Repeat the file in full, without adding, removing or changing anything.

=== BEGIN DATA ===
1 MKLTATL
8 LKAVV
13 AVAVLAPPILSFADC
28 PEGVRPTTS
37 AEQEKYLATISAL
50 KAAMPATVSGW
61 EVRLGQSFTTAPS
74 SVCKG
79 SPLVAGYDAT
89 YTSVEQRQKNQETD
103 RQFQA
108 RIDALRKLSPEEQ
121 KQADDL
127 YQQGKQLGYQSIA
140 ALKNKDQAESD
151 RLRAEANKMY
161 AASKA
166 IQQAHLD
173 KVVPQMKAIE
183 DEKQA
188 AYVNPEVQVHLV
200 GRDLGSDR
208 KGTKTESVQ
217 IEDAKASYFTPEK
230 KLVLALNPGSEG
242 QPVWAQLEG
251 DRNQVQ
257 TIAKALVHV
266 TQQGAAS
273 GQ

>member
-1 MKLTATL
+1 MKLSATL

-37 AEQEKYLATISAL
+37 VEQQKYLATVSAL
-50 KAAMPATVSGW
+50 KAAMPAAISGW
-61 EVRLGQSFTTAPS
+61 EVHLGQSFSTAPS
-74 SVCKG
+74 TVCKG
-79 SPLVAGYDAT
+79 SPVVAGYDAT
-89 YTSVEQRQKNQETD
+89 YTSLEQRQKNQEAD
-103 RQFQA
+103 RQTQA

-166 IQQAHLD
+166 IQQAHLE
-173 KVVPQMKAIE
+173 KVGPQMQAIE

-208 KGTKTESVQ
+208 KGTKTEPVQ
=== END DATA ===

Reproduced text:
1 MKLTATL
8 LKAVV
13 AVAVLAPPILSFADC
28 PEGVRPTTS
37 AEQEKYLATISAL
50 KAAMPATVSGW
61 EVRLGQSFTTAPS
74 SVCKG
79 SPLVAGYDAT
89 YTSVEQRQKNQETD
103 RQFQA
108 RIDALRKLSPEEQ
121 KQADDL
127 YQQGKQLGYQSIA
140 ALKNKDQAESD
151 RLRAEANKMY
161 AASKA
166 IQQAHLD
173 KVVPQMKAIE
183 DEKQA
188 AYVNPEVQVHLV
200 GRDLGSDR
208 KGTKTESVQ
217 IEDAKASYFTPEK
230 KLVLALNPGSEG
242 QPVWAQLEG
251 DRNQVQ
257 TIAKALVHV
266 TQQGAAS
273 GQ

>member
-1 MKLTATL
+1 MKLSATL

-37 AEQEKYLATISAL
+37 VEQQKYLATVSAL
-50 KAAMPATVSGW
+50 KAAMPAAISGW
-61 EVRLGQSFTTAPS
+61 EVHLGQSFSTAPS
-74 SVCKG
+74 TVCKG
-79 SPLVAGYDAT
+79 SPVVAGYDAT
-89 YTSVEQRQKNQETD
+89 YTSLEQRQKNQEAD
-103 RQFQA
+103 RQTQA

-166 IQQAHLD
+166 IQQAHLE
-173 KVVPQMKAIE
+173 KVGPQMQAIE

-208 KGTKTESVQ
+208 KGTKTEPVQ